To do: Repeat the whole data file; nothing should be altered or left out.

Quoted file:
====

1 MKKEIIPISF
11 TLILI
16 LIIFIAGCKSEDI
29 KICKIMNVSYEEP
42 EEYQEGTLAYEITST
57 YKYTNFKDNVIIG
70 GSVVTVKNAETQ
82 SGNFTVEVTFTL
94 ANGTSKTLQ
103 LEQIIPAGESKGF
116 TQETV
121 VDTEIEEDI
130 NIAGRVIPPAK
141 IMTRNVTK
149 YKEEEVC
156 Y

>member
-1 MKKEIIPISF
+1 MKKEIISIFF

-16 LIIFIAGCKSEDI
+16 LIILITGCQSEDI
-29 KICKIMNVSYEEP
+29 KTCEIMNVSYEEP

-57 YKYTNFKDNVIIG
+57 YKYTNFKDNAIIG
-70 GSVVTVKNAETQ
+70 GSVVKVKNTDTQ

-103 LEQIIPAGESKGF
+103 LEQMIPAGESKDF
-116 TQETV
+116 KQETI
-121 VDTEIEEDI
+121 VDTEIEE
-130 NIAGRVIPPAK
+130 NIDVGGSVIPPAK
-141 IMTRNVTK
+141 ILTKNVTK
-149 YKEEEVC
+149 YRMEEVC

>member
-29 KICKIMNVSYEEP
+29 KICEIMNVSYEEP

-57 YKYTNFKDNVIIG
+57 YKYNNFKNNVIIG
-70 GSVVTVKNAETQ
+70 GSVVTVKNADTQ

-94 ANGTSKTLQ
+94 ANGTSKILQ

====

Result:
1 MKKEIIPISF
11 TLILI
16 LIIFIAGCKSEDI
29 KICKIMNVSYEEP
42 EEYQEGTLAYEITST
57 YKYTNFKDNVIIG
70 GSVVTVKNAETQ
82 SGNFTVEVTFTL
94 ANGTSKTLQ
103 LEQIIPAGESKGF
116 TQETV
121 VDTEIEEDI
130 NIAGRVIPPAK
141 IMTRNVTK
149 YKEEEVC
156 Y

>member
-1 MKKEIIPISF
+1 MKKEIISIFF

-16 LIIFIAGCKSEDI
+16 LIILITGCQSEDI
-29 KICKIMNVSYEEP
+29 KTCEIMNVSYEEP

-57 YKYTNFKDNVIIG
+57 YKYTNFKDNAIIG
-70 GSVVTVKNAETQ
+70 GSVVKVKNTDTQ

-103 LEQIIPAGESKGF
+103 LEQMIPAGESKDF
-116 TQETV
+116 KQETI
-121 VDTEIEEDI
+121 VDTEIEE
-130 NIAGRVIPPAK
+130 NIDVGGSVIPPAK
-141 IMTRNVTK
+141 ILTKNVTK
-149 YKEEEVC
+149 YRMEEVC

>member
-29 KICKIMNVSYEEP
+29 KICEIMNVSYEEP

-57 YKYTNFKDNVIIG
+57 YKYNNFKNNVIIG
-70 GSVVTVKNAETQ
+70 GSVVTVKNADTQ

-94 ANGTSKTLQ
+94 ANGTSKILQ